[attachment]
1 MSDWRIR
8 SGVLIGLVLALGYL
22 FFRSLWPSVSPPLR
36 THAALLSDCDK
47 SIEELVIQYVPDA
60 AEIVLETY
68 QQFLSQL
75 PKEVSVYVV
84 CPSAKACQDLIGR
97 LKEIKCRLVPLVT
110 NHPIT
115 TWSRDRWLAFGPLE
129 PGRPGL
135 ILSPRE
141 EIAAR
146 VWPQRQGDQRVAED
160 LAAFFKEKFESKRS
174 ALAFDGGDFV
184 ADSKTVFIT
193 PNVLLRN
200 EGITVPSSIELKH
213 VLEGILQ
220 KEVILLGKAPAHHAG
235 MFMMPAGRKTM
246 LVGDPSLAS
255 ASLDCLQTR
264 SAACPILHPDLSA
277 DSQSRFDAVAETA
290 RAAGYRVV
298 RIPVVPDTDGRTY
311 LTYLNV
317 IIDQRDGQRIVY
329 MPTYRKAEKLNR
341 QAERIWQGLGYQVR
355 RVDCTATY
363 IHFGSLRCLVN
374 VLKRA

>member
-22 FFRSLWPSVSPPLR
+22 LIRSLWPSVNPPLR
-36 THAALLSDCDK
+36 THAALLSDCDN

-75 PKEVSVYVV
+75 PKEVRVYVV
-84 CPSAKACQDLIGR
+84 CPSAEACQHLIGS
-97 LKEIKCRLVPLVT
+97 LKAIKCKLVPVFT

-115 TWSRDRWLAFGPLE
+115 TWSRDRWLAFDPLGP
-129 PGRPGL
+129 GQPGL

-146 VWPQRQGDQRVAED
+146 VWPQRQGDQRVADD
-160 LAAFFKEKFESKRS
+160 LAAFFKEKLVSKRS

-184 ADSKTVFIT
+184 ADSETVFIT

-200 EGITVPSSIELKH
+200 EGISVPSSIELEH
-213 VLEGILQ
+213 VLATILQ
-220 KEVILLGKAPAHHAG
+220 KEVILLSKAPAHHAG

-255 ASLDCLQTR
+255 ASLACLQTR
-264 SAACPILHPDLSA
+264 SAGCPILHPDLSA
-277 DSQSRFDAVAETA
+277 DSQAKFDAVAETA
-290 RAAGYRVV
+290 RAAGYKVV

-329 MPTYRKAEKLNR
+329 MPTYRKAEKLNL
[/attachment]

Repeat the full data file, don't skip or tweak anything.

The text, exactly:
1 MSDWRIR
8 SGVLIGLVLALGYL
22 FFRSLWPSVSPPLR
36 THAALLSDCDK
47 SIEELVIQYVPDA
60 AEIVLETY
68 QQFLSQL
75 PKEVSVYVV
84 CPSAKACQDLIGR
97 LKEIKCRLVPLVT
110 NHPIT
115 TWSRDRWLAFGPLE
129 PGRPGL
135 ILSPRE
141 EIAAR
146 VWPQRQGDQRVAED
160 LAAFFKEKFESKRS
174 ALAFDGGDFV
184 ADSKTVFIT
193 PNVLLRN
200 EGITVPSSIELKH
213 VLEGILQ
220 KEVILLGKAPAHHAG
235 MFMMPAGRKTM
246 LVGDPSLAS
255 ASLDCLQTR
264 SAACPILHPDLSA
277 DSQSRFDAVAETA
290 RAAGYRVV
298 RIPVVPDTDGRTY
311 LTYLNV
317 IIDQRDGQRIVY
329 MPTYRKAEKLNR
341 QAERIWQGLGYQVR
355 RVDCTATY
363 IHFGSLRCLVN
374 VLKRA

>member
-22 FFRSLWPSVSPPLR
+22 LIRSLWPSVNPPLR
-36 THAALLSDCDK
+36 THAALLSDCDN

-75 PKEVSVYVV
+75 PKEVRVYVV
-84 CPSAKACQDLIGR
+84 CPSAEACQHLIGS
-97 LKEIKCRLVPLVT
+97 LKAIKCKLVPVFT

-115 TWSRDRWLAFGPLE
+115 TWSRDRWLAFDPLGP
-129 PGRPGL
+129 GQPGL

-146 VWPQRQGDQRVAED
+146 VWPQRQGDQRVADD
-160 LAAFFKEKFESKRS
+160 LAAFFKEKLVSKRS

-184 ADSKTVFIT
+184 ADSETVFIT

-200 EGITVPSSIELKH
+200 EGISVPSSIELEH
-213 VLEGILQ
+213 VLATILQ
-220 KEVILLGKAPAHHAG
+220 KEVILLSKAPAHHAG

-255 ASLDCLQTR
+255 ASLACLQTR
-264 SAACPILHPDLSA
+264 SAGCPILHPDLSA
-277 DSQSRFDAVAETA
+277 DSQAKFDAVAETA
-290 RAAGYRVV
+290 RAAGYKVV

-329 MPTYRKAEKLNR
+329 MPTYRKAEKLNL